San Joaquin County Mosquito and Vector Control District (the District) is and independent special district formed pursuant to the California Health and Safety Code, Section 2000 et seq.. The District is governed by an appointed Board of Trustees, with representatives from each incorporated city and the county at large. The trustees are appointed for either a two or four year term.
The District's staff includes administrative, technical, and operational positions to facilitate the mission and day-to-day operations of mosquito and vector surveillance and control. District operations are funded by property taxes, a special tax, and a benefit assessment.
The District’s Board of Trustees meets on the third Tuesday of each month at 1:00 p.m. at the District’s main office located at 7759 S. Airport Way, Stockton, CA 95206. Meetings of the Board of Trustees are open to the public.
San Joaquin County health officials enlisted the aid of the Civilian Conservation Corps to remove brush along local streams to reduce mosquito producing stagnant water.
The San Joaquin County Board of Supervisors and residents of the City of Lodi formed the Northern San Joaquin County Mosquito Abatement District in 1945. The District uses techniques and materials gleaned from WWII to control mosquitoes capable of spreading malaria.
A second district, the San Joaquin Mosquito Abatement District, was formed for Stockton and the southern portion of the county in 1955. Mosquito-borne St. Louis encephalitis and western equine encephalomyelitis outbreaks are experienced in California, and there are many human and equine cases in San Joaquin County between 1952 and 1957.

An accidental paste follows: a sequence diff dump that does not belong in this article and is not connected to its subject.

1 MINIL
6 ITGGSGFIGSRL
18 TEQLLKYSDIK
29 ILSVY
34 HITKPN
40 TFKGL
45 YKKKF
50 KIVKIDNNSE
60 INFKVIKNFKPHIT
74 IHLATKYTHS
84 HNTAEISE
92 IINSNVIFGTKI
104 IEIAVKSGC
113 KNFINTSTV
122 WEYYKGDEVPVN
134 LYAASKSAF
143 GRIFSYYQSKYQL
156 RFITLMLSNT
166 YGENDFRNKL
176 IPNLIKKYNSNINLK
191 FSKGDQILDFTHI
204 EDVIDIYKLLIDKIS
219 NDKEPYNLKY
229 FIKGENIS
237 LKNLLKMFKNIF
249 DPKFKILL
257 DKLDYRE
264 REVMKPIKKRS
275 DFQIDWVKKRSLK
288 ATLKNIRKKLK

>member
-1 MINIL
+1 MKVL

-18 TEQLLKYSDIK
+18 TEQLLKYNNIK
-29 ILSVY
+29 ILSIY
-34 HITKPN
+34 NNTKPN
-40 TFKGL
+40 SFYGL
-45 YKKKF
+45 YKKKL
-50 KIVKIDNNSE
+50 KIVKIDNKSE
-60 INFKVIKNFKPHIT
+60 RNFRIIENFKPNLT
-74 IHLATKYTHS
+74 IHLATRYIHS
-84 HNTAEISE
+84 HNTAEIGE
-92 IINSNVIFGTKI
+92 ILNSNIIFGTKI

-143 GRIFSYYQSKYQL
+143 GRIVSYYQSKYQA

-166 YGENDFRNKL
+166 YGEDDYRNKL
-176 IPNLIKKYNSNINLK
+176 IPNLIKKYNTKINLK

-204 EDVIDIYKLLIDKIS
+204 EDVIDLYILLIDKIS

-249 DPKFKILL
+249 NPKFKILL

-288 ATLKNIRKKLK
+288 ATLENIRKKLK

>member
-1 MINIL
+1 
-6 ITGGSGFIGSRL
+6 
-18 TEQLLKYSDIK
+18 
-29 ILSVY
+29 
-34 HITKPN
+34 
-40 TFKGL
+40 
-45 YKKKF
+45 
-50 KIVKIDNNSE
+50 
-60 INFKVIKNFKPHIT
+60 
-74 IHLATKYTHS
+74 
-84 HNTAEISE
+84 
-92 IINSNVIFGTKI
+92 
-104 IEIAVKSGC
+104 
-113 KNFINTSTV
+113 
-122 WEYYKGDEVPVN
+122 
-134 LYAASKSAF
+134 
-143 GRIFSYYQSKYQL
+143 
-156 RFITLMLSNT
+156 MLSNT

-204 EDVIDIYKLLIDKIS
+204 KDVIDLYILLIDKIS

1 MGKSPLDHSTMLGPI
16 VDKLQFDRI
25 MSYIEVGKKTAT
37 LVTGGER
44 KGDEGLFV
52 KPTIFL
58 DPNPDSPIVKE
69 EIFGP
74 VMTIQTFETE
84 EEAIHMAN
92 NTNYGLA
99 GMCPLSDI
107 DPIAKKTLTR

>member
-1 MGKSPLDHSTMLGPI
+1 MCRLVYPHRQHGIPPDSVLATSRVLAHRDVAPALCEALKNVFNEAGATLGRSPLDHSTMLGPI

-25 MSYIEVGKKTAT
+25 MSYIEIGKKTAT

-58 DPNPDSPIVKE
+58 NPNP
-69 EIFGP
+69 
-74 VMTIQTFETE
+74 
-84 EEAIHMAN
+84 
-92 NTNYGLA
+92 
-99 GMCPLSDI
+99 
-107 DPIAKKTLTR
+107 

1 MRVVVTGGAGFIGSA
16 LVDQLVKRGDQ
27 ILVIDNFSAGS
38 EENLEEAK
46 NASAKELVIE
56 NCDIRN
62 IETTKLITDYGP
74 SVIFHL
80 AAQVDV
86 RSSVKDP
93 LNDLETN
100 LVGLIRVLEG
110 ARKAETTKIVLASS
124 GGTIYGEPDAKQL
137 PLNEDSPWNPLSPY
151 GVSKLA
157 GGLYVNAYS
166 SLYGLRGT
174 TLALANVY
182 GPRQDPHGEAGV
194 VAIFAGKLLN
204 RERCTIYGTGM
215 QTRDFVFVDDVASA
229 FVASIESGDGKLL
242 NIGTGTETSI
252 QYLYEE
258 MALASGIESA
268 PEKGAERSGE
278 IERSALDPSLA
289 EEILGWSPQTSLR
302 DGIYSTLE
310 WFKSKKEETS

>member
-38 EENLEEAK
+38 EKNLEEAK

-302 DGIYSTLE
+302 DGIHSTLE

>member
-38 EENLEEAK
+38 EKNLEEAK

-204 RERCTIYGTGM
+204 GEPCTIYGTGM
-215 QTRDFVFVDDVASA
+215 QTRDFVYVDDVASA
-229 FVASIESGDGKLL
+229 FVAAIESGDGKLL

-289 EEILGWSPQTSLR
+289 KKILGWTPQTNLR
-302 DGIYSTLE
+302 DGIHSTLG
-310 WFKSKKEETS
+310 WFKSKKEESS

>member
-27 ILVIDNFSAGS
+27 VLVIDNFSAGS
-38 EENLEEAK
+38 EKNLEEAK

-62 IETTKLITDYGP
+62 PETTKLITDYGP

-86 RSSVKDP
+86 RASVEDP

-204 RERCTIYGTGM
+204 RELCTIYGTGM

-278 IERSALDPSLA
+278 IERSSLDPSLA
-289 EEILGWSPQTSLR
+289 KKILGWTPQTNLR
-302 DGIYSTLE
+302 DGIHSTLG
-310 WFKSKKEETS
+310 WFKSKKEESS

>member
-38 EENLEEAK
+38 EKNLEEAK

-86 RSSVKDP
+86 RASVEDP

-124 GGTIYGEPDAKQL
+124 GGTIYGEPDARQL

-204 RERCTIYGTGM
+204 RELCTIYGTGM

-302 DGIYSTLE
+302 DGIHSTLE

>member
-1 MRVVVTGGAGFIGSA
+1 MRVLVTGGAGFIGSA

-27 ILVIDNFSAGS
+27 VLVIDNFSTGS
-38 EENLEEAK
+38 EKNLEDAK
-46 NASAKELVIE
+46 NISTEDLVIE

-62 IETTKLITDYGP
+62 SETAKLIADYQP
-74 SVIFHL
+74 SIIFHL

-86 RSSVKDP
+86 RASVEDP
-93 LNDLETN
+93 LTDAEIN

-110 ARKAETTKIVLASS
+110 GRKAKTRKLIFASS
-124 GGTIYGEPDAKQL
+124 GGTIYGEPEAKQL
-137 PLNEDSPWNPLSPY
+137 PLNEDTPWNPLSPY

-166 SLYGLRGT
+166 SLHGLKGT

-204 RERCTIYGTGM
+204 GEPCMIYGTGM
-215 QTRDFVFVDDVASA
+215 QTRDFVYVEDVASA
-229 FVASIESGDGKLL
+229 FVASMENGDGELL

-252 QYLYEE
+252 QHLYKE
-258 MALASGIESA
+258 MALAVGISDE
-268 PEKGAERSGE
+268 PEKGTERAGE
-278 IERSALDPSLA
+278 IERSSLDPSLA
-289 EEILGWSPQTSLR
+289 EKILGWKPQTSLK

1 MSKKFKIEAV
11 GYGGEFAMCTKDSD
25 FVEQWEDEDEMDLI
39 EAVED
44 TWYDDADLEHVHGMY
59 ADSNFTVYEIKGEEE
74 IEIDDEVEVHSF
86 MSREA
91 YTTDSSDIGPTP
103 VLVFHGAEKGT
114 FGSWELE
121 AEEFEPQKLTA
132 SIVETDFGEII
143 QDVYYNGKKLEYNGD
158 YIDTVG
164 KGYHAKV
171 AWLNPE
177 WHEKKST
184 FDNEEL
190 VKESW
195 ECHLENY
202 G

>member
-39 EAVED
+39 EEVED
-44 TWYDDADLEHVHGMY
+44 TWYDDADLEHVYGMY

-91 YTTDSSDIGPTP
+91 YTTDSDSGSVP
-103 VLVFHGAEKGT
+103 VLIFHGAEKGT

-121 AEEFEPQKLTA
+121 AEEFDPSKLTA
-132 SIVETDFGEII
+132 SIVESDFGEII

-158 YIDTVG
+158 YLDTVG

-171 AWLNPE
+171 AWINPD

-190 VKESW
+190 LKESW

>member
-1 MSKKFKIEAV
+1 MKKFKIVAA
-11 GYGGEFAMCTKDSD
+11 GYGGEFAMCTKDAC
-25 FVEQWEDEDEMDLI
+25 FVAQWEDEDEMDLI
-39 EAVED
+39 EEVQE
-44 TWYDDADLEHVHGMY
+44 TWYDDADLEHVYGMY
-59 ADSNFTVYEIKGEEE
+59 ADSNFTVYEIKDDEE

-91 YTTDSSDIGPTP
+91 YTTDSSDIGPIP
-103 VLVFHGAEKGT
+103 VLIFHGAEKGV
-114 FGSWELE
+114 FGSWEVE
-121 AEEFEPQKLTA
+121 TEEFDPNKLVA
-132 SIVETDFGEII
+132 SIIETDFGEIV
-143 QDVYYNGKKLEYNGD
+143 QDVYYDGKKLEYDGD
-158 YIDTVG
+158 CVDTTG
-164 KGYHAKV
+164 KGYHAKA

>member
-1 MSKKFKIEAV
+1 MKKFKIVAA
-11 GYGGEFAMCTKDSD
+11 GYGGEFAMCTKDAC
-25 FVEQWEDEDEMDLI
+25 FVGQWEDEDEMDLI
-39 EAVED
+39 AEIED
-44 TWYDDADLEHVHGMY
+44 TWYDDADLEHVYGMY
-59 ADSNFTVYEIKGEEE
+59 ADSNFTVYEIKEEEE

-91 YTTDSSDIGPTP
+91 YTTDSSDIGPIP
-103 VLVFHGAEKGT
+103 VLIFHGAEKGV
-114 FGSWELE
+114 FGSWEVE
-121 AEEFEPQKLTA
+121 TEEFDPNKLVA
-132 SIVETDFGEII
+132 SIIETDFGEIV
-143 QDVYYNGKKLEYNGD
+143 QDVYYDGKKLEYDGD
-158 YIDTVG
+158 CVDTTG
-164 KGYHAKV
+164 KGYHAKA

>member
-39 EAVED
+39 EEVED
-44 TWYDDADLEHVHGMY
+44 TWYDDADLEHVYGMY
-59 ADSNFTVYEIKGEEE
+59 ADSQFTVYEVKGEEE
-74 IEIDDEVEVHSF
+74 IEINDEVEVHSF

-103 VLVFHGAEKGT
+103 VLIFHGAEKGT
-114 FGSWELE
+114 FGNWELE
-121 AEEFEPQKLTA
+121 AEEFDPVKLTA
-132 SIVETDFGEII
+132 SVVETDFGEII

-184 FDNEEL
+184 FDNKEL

In response to fiscal cutbacks from Proposition 13 in 1978, the governing bodies of the two mosquito abatement districts agreed to consolidate and form the San Joaquin County Mosquito Abatement District in 1980. The consolidated district provided services to all citizens and visitors of San Joaquin County from a centralized location and staff.
The District expanded its mission in 1993 to include the surveillance of ticks. To reflect the newly adopted tasks, the District changes its name to "San Joaquin County Mosquito and Vector Control District". Mosquito-borne western equine encephalitis was detected in adult mosquitoes and sentinel chickens for several years between 1993 and 1996, but fortunately there were no human or equine infections. Mosquito-borne West Nile virus was detected in New York in 1999, and the District anticipated the spread to California in coming years.
West Nile virus is detected in California in 2003, and in San Joaquin County in 2004. The District responded to West Nile virus epidemic conditions in 2005, 2006, 2007, 2008 and 2012. The District continues to monitor and respond to West Nile virus as well as, other mosquito-borne diseases.